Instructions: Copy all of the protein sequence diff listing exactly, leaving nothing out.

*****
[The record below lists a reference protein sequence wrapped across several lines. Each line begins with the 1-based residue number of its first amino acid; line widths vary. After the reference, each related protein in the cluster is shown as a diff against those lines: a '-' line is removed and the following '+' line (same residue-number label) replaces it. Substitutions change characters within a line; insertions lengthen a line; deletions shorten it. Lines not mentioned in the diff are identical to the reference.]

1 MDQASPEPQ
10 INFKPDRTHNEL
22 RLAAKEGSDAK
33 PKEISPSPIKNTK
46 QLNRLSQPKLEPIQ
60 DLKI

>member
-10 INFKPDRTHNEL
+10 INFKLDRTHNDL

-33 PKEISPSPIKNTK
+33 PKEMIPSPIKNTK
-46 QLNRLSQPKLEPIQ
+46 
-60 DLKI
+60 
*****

[The record below lists a reference protein sequence wrapped across several lines. Each line begins with the 1-based residue number of its first amino acid; line widths vary. After the reference, each related protein in the cluster is shown as a diff against those lines: a '-' line is removed and the following '+' line (same residue-number label) replaces it. Substitutions change characters within a line; insertions lengthen a line; deletions shorten it. Lines not mentioned in the diff are identical to the reference.]

1 MDQASPEPQ
10 INFKPDRTHNEL
22 RLAAKEGSDAK
33 PKEISPSPIKNTK
46 QLNRLSQPKLEPIQ
60 DLKI

>member
-10 INFKPDRTHNEL
+10 INFKLDRTHNDL

-33 PKEISPSPIKNTK
+33 PKEMIPSPIKNTK
-46 QLNRLSQPKLEPIQ
+46 
-60 DLKI
+60 